Turn your PC into a music computer with the best free audio editor
Audacity’s been around for a long time—since mid-2000—and for good reason. It’s a relatively lightweight, open-source, and completely free audio editor that can handle pretty much every task you throw at it. Need to edit together a podcast? No problem. Looking to do some simple noise reduction? Audacity’s got you covered.
As we close up yet another month of freeware goodies, it's important to look back and reflect on some of the awesome programs that received a version bump in the past 30 days. It was tough to nail down five free applications that not only upgraded themselves to a new iteration, but ones that successfully packed new and interesting features into their latest builds. There's no overarching theme this week save for that. It's a grab-bag of awesome new software to install; if the lack of a unifying concept horrifies you, don't worry. I'll list out all of this month's freeware roundups in the article below, which you can use as a guide of-sorts to travel back to safer downloading waters.
Click the upgrade button (okay, the jump) and check out the best of this month's updated freeware!
On my old Windows XP PC, I used Audacity to record music, etc., from the Internet with great results.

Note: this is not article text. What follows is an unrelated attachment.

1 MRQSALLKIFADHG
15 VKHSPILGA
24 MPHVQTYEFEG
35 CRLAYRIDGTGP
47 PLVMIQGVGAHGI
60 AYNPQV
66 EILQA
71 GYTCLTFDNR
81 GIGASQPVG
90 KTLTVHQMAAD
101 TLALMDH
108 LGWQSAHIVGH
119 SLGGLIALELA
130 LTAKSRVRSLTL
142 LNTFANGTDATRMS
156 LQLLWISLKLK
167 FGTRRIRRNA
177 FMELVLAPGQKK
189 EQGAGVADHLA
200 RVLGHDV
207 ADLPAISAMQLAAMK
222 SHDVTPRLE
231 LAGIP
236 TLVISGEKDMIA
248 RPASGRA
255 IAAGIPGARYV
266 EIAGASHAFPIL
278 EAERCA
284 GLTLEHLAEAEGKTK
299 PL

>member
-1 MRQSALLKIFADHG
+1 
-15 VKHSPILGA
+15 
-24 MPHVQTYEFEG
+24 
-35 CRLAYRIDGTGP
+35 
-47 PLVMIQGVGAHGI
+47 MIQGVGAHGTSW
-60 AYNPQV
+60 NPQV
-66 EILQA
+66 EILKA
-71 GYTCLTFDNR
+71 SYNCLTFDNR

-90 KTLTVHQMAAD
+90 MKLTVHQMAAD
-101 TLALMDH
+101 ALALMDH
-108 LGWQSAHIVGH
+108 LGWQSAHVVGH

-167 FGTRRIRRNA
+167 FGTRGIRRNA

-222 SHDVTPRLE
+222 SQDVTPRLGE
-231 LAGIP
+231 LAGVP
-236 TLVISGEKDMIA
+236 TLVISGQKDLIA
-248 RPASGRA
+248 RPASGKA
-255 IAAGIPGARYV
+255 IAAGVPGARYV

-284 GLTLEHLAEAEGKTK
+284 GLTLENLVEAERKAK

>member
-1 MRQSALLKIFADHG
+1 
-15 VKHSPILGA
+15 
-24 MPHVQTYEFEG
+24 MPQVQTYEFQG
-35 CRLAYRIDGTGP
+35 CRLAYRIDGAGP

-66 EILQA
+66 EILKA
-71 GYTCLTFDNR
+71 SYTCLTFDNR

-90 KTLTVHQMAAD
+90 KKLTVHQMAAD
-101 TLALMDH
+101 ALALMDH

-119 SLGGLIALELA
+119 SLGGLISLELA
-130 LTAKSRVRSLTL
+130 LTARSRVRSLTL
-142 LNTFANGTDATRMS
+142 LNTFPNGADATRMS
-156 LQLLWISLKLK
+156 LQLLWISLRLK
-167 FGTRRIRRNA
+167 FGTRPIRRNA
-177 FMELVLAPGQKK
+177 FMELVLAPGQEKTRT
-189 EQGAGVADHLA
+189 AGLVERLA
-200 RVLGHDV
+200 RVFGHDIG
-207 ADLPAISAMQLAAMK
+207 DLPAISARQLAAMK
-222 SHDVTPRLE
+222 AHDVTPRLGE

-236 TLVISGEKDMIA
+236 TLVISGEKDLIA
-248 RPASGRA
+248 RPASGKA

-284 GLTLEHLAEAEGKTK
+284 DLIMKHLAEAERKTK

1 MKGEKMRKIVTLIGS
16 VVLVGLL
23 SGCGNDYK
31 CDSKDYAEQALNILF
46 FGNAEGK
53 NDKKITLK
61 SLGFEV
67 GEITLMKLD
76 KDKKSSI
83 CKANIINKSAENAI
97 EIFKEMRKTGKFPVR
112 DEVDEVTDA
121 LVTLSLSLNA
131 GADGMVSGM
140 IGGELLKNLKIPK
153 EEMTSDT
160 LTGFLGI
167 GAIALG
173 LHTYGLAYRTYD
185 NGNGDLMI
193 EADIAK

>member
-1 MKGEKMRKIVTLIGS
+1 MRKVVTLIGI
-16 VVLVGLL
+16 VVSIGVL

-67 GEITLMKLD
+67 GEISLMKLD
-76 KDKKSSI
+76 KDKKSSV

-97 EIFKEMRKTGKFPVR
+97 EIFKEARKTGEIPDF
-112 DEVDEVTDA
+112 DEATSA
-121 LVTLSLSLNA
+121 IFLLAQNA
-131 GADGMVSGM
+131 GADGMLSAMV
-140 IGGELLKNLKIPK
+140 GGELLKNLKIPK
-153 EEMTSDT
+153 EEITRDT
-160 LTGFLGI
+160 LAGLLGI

Recently I bought a Dell XPS 420 with Windows Vista 64-bit and now Audacity (or even the PC’s Creative Sound recording software) can’t record any audio. I came across some related forums and tried a couple of suggestions (check disabled items on the Sound properties, etc.), which haven’t worked.
In XP I used the Stereo Mix setting in Audacity but in Vista I don’t have that option. And recording from the mic isn’t an option, either. Is this a Vista “feature”? If so, how can I record audio from the Internet? Vista has grown on me so I’d rather not downgrade to XP.
Radiohead jamming with Kanye West would be an odd pairing on any stage, but in the world of mashups—where the vocals of one song are folded into another—the weirder the combination, the bigger the bragging rights. While the RIAA is determined to put an end to the art form, many artists are releasing a cappellas (vocal-only tracks) and stems (individual tracks of a mix) to support the creative movement. And you can be part of it too.
Pros often look to Sony ACID Pro ($315, www.sonycreativesoftware.com) or Ableton Live ($600, www.ableton.com) to mash up music, but you can do it on the cheap with Audacity, an open source audio-editing app, and your own music. We’ll show you some basic techniques—you just need to find two tracks to work with. Find songs in the same key (like Chris Brown’s “Kiss Kiss” and Puddle of Mudd’s “Blurry”) or ones that have a similar groove and chord progression (such as Jet’s “Are You Gonna Be My Girl” and Iggy Pop’s “Lust for Life”). Or Google “a cappella download” to find vocal track downloads (for personal use only) and choose a song in your music collection to pair it with. We always thought 4 Non Blondes’s “What’s Up?” sounded just like Bobby McFerrin’s “Don’t Worry, Be Happy,” so for simplicity’s sake we’ll use these songs for our example.